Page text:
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0 Comment February 8, 2017

Breast augmentation cleavage

Many times, patients come to my clinic and the first thing they complain about is seeing pictures online where some patient has an extremely large gap between the breasts. If you’re an interested patient, you must keep in mind that you can’t expect to get the same results as the other. As an experienced surgeon, I can tell you that the gap between the breasts has nothing to do with the surgeon and everything to do with the patient’s anatomy.

Cleavage after the intervention really depends upon several factors. The first one is the distance between a woman’s breast folds. The larger the distance, the further the muscle is inserting into the ribcage. Morevoer, the further the muscle attaches to the chest wall, either up and down or side to side, the less cleavage the patient is going to have.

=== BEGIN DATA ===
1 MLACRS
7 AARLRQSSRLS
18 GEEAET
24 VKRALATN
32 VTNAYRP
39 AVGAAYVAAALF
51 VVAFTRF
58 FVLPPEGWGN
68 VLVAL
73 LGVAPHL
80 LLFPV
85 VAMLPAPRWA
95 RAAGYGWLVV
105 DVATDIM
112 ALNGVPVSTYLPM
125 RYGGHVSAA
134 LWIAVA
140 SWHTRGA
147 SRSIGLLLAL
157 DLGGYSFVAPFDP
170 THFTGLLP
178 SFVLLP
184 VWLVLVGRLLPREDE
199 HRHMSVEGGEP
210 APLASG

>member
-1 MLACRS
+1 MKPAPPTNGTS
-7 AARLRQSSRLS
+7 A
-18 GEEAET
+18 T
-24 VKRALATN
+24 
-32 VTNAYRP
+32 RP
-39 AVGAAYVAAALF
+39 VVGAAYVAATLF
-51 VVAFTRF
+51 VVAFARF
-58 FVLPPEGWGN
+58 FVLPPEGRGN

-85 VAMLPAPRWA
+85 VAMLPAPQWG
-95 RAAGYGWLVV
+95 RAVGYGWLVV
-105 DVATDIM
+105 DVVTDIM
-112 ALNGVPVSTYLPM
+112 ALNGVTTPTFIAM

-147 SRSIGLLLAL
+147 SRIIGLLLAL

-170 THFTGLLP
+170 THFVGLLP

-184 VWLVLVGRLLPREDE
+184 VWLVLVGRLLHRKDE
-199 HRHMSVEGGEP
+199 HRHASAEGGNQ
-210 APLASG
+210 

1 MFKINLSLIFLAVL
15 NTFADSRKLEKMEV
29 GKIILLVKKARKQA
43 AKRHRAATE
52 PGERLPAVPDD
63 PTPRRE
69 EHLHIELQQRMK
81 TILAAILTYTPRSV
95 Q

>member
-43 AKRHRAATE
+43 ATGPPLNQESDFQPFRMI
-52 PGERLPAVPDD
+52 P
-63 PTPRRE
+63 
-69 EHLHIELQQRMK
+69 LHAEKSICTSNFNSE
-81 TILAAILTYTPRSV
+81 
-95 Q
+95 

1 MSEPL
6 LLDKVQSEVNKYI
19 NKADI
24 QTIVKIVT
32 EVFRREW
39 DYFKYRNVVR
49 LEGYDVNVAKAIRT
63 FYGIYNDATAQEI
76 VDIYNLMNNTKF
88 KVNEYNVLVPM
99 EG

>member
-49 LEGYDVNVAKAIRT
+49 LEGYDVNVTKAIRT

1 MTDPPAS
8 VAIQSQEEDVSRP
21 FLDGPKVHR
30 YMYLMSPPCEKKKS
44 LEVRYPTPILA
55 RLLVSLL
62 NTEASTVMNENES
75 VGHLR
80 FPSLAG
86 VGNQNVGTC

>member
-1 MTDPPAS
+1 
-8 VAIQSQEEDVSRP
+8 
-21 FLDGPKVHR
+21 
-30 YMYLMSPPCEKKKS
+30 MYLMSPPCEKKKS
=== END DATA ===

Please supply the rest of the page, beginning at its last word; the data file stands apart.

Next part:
If you look closely at a patient who has a gap between the breasts, they had this gap prior to the surgery. The origin of the breast starts significantly away from the midline, and when you insert an implant, it is placed at the center of the breast, from the origin of the breast all the way to the lateral fold of the breast. The surgeon cannot cut away your whole breast and move it to the side so you can have cleavage after surgery.

You need to understand the limitations of surgery. If a surgeon attempts to detach the origin of the pectoralis major muscle in those patients with a large gap, this can create what we discussed before: a problem that will be very difficult to correct.

Be realistic about what you are going to get from the surgery and what you are trying to achieve. Take a look at your breasts before surgery and where the breast origin starts. You can draw a line and see before surgery how big the gap will be after surgery.







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